View from St Paul’s Hill of Malacca town and the Straits of Malacca.
The next destination on the Grand Tour is Malacca, the oldest city on this itinerary. The five essential sights are:
✑ The core UNESCO World Heritage site of St Paul’s Hill, including the La Porta de Santiago, the Christchurch, St Paul’s Church, the Stadthuys, the old Malacca Club and other monuments from the Portuguese, Dutch and British eras.
✑ The Portuguese Settlement in Ujong Pasir, for excellent Portugeuse-Creole (Eurasian) seafood and a gorgeous view of the sun setting over the Malacca Straits.
✑ A random wander down Jonker Street (Jln Hang Jebat) and Heeren Street (Jln Tun Tan Cheng Lock), including a visit to the Baba and Nonya Museum. Have lunch at Cheung Wah 中華, famous for their traditional chicken rice balls.
✑ An early morning stroll amidst the thousands of Chinese graves in Bukit Cina. It’s a gorgeous, haunting, contemplative, lonely, otherworldly experience. Stop in at the Sam Po Kong Temple to pay your respects to Admiral Cheng Ho.
✑ A walk along the Malacca River from the mouth of the river to Kampung Morten. Along the way, stop to take in the iconic postcard view of Malacca from the Chan Boon Cheng Bridge.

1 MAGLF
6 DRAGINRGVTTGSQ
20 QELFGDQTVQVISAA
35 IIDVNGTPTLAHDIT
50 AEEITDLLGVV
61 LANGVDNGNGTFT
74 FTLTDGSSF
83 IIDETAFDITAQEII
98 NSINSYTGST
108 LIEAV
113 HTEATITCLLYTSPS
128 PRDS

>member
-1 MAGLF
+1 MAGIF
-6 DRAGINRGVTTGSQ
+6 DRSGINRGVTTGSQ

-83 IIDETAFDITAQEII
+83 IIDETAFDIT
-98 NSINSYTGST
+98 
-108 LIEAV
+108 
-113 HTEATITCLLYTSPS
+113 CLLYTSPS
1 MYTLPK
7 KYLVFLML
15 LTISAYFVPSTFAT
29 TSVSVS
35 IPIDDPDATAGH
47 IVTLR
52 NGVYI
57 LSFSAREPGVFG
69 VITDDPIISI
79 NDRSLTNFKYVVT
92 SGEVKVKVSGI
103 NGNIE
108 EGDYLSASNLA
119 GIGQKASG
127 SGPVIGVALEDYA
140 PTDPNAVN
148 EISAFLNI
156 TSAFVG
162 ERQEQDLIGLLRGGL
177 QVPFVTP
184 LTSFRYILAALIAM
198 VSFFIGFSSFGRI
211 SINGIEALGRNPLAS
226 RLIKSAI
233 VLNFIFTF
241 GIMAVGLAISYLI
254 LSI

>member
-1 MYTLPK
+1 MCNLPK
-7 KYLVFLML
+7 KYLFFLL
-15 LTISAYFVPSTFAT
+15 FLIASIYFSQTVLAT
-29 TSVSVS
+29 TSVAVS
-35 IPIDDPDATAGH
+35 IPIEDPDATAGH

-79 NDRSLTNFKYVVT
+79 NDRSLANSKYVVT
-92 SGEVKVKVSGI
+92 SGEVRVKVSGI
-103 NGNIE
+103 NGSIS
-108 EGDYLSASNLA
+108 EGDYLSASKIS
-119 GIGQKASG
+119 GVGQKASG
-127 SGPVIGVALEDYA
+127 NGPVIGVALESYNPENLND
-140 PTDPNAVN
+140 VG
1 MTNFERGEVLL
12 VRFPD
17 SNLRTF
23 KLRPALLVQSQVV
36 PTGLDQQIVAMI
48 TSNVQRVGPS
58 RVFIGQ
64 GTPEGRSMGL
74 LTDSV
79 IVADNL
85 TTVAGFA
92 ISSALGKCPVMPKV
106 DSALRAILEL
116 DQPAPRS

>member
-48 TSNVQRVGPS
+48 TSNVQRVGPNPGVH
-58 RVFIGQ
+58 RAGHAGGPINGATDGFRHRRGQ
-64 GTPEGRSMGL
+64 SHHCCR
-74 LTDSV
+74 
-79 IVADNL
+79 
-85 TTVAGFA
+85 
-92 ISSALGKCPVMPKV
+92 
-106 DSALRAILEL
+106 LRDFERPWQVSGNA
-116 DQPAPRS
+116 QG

Despite Malacca being a UNESCO World Heritage site, there is a significant amount of construction going on within and at the edges of the core and buffer zones. The architectural integrity of the old town has been compromised by gigantic shopping malls and high-rise hotel complexes, more of which are, unfortunately, to come.
La Porta de Santiago, at the foot of St Paul’s Hill.
The Malacca River viewed from the Chan Boon Cheng Bridge, with St Francis Church to the left.
British-era shophouses near the core UNEXCO zone.
Shophouse facade along Jonker Street/Heeren Street.
Chee Yam Chuan Mansion, Heeren Street.
Grave at the top of Bukit Cina.
Roof Detail, Sam Po Kong Temple.
Portuguese Settlement, Malacca.
[The Romance of the Grand Tour – 100 Years of Travel in Southeast Asia is available now at all major bookstores in Singapore, Southeast Asia, Hong Kong and Waterstones in London. Find it also on http://www.amazon.co.uk andhttp://www.bookdepository.com]